While studying representations of finite groups I got confused by the the statement that any irreducible representation is at the same time a completely reducible representation. This doesn't seem to make any sense to me, since an irrep has per definition no (non-trivial) invariant subspace and therefore the carrier space can't be a direct sum of the invariant subspaces.

Furthermore I am puzzled by the statement that any representation of a finite group is equivalent to a completely reducable representation.
Let's consider for instance the symmetric group $S_3$ and it's 1-dim. representation $D_1: S_3 \rightarrow \mathbb{R}$ , $g_i \mapsto 1$. According to the just mentioned statement $D_1$ has to be equivalent to a completely reducable representation and therefore the direct sum of it's invariant subspaces (which is the set $\{1\}$) should make up the carrier space. Which is obviously not the case.

Any ideas?

I might add in view of the latest discussion about the question if not any arbitrary rep is completely reducible and hence the concept being useless:
A representation $(D,V)$ is completely reducible if:
$V$ is the direct sum of invariant subspace (true for any representation, if one considers $V$ and $0$ as invariant subspaces) and
the projection of $D$ on the invariant subspaces $D|_{V_i}$ is irreducible (which is not true in general if one just considers $V$ and $0$ as the only invariant subspaces).
Therefore the statement, that any representation is completely reducible is not true due to the second criterion.

Thanks Philipp

  • $\begingroup$ It has another invariant subspace: The entire space. $\endgroup$ – Tobias Kildetoft Dec 30 '14 at 18:30
  • 2
    $\begingroup$ I know this sounds strange, but it is really just a matter of definition. If $V$ is the underlying space of an irreducible representation, then the only irreducible subspace of $V$ is $V$ itself, but $V$ is the direct sum of its subspaces $\{ V \}$, so it fulfils the definition of completely reducible. $\endgroup$ – Derek Holt Dec 30 '14 at 18:30
  • $\begingroup$ Thank you all for your answers. It seems that my notion of reducibility doesn't match up with yours. As far as I am concerned an unreducible representation can be defined as such a representation that has no non trivial invariant subspace. With saying "non trivial" I want to point out that $0$, $\emptyset$ and $V$ - the carrier space itself - is excluded in the definition of irreducibility. $\endgroup$ – Philipp Dec 31 '14 at 11:42
  • $\begingroup$ $0$ and $V$ are excluded from the consideration in the definition of irreducible. But $V$ (and $0$) is ok, when considering complete reducibility. $\endgroup$ – Jyrki Lahtonen Dec 31 '14 at 12:07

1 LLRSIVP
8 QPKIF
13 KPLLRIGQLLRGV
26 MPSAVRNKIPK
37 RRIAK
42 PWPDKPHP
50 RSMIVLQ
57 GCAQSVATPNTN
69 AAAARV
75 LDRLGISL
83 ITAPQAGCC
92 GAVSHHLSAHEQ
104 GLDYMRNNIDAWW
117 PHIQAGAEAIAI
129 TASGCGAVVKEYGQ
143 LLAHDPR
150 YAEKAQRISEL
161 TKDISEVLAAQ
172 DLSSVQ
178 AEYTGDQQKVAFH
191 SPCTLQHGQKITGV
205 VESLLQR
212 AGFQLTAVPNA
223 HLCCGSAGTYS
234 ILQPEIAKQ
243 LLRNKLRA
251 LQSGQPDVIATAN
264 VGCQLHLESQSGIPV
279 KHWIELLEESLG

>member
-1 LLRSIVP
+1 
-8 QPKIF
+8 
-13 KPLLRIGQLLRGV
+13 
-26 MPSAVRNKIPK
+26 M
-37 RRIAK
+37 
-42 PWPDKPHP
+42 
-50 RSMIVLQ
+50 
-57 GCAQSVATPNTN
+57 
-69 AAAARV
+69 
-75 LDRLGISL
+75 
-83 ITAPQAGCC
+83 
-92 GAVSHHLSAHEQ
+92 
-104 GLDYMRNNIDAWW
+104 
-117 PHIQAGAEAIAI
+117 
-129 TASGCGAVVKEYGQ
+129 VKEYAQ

• $\begingroup$ Pardon me if this sounds patronizing. You can think of it this way. An irreducible representation is an atom. A completely reducible element is something built from the atoms (in the most obvious way. Here "most obvious"="direct sum" - there are subtleties that I skip for now). By this definition the trivial rep corresponds to an empty set of atoms, and is thus completey reducible. An irreducible rep corresponds to a set of a single atom, an is thus completily reducible et cetera. The set of irreducible summands can have zero, $1$ or more parts. $\endgroup$ – Jyrki Lahtonen Dec 31 '14 at 12:25

Subspaces do not have to be proper, meaning the "carrier" space, as you call it, is a subspace of itself which may or may not be invariant. Also when you sum together spaces, you are allowed to say that you're just summing one space, and the result of that sum is that one space.

So an irreducible representation (like your $1$-dimensional $S_3$ rep) is completely reducible because the carrier space itself is irreducible and so the carrier space is indeed the sum of it's irreducible subspaces because it is the sum of a single subspace: itself.

  • $\begingroup$ "which may or may not be invariant": the entire space of any representation would have a hard time not being invariant. $\endgroup$ – Marc van Leeuwen Jan 31 '15 at 9:37
  • $\begingroup$ The point is that you look at any subspace and you ask whether it's invariant or not. The entire space is in the list of subspaces to which you ask that question. $\endgroup$ – Jim Jan 31 '15 at 16:47
  • $\begingroup$ Yes, I got that. But your first sentence is really garbled. $\endgroup$ – Marc van Leeuwen Jan 31 '15 at 17:23

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